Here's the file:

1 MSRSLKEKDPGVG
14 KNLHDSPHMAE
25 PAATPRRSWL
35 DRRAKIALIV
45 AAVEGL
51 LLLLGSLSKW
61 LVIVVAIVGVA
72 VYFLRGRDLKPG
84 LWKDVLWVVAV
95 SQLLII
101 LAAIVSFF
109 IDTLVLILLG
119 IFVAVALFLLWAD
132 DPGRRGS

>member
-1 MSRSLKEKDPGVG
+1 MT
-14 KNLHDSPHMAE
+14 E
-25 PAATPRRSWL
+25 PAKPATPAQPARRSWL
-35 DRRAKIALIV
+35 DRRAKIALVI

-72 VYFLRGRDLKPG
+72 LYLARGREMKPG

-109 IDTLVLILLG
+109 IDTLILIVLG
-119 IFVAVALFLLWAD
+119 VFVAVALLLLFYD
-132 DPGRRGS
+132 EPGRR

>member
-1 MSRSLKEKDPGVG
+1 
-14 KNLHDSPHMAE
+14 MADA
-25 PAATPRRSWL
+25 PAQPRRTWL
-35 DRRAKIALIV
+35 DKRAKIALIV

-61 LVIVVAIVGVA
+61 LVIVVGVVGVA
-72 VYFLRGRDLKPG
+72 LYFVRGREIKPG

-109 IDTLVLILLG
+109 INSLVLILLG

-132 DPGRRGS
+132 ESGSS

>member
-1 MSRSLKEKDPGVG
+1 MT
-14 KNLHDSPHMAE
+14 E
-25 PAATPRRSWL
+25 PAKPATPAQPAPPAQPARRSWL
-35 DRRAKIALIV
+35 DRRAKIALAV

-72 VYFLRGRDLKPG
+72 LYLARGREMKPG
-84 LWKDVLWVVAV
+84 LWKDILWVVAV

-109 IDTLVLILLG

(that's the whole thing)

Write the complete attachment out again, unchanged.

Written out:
1 MSRSLKEKDPGVG
14 KNLHDSPHMAE
25 PAATPRRSWL
35 DRRAKIALIV
45 AAVEGL
51 LLLLGSLSKW
61 LVIVVAIVGVA
72 VYFLRGRDLKPG
84 LWKDVLWVVAV
95 SQLLII
101 LAAIVSFF
109 IDTLVLILLG
119 IFVAVALFLLWAD
132 DPGRRGS

>member
-1 MSRSLKEKDPGVG
+1 MT
-14 KNLHDSPHMAE
+14 E
-25 PAATPRRSWL
+25 PAKPATPAQPARRSWL
-35 DRRAKIALIV
+35 DRRAKIALVI

-72 VYFLRGRDLKPG
+72 LYLARGREMKPG

-109 IDTLVLILLG
+109 IDTLILIVLG
-119 IFVAVALFLLWAD
+119 VFVAVALLLLFYD
-132 DPGRRGS
+132 EPGRR

>member
-1 MSRSLKEKDPGVG
+1 
-14 KNLHDSPHMAE
+14 MADA
-25 PAATPRRSWL
+25 PAQPRRTWL
-35 DRRAKIALIV
+35 DKRAKIALIV

-61 LVIVVAIVGVA
+61 LVIVVGVVGVA
-72 VYFLRGRDLKPG
+72 LYFVRGREIKPG

-109 IDTLVLILLG
+109 INSLVLILLG

-132 DPGRRGS
+132 ESGSS

>member
-1 MSRSLKEKDPGVG
+1 MT
-14 KNLHDSPHMAE
+14 E
-25 PAATPRRSWL
+25 PAKPATPAQPAPPAQPARRSWL
-35 DRRAKIALIV
+35 DRRAKIALAV

-72 VYFLRGRDLKPG
+72 LYLARGREMKPG
-84 LWKDVLWVVAV
+84 LWKDILWVVAV

-109 IDTLVLILLG